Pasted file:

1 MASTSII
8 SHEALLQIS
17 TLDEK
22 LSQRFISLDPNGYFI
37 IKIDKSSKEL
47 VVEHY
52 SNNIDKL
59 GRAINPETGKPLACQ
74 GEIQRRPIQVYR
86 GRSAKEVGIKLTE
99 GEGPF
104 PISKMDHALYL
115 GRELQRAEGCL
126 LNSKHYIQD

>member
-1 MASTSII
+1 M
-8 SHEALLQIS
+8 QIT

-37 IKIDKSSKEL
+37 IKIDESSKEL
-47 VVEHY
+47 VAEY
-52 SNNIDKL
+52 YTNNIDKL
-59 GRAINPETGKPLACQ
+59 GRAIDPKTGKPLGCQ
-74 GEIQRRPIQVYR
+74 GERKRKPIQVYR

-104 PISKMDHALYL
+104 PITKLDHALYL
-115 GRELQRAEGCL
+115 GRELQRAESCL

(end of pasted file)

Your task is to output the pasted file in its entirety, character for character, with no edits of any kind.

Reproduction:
1 MASTSII
8 SHEALLQIS
17 TLDEK
22 LSQRFISLDPNGYFI
37 IKIDKSSKEL
47 VVEHY
52 SNNIDKL
59 GRAINPETGKPLACQ
74 GEIQRRPIQVYR
86 GRSAKEVGIKLTE
99 GEGPF
104 PISKMDHALYL
115 GRELQRAEGCL
126 LNSKHYIQD

>member
-1 MASTSII
+1 M
-8 SHEALLQIS
+8 QIT

-37 IKIDKSSKEL
+37 IKIDESSKEL
-47 VVEHY
+47 VAEY
-52 SNNIDKL
+52 YTNNIDKL
-59 GRAINPETGKPLACQ
+59 GRAIDPKTGKPLGCQ
-74 GEIQRRPIQVYR
+74 GERKRKPIQVYR

-104 PISKMDHALYL
+104 PITKLDHALYL
-115 GRELQRAEGCL
+115 GRELQRAESCL